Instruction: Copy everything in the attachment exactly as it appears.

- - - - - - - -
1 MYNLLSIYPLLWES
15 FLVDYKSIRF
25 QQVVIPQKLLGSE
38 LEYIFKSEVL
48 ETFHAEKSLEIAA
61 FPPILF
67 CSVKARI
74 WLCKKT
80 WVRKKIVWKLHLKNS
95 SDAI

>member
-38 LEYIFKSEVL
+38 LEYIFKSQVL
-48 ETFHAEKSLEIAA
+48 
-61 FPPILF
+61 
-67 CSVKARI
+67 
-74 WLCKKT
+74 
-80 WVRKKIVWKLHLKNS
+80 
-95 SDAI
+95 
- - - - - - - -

1 MYNLLSIYPLLWES
15 FLVDYKSIRF
25 QQVVIPQKLLGSE
38 LEYIFKSEVL
48 ETFHAEKSLEIAA
61 FPPILF
67 CSVKARI
74 WLCKKT
80 WVRKKIVWKLHLKNS
95 SDAI

>member
-38 LEYIFKSEVL
+38 LEYIFKSQVL
-48 ETFHAEKSLEIAA
+48 
-61 FPPILF
+61 
-67 CSVKARI
+67 
-74 WLCKKT
+74 
-80 WVRKKIVWKLHLKNS
+80 
-95 SDAI
+95 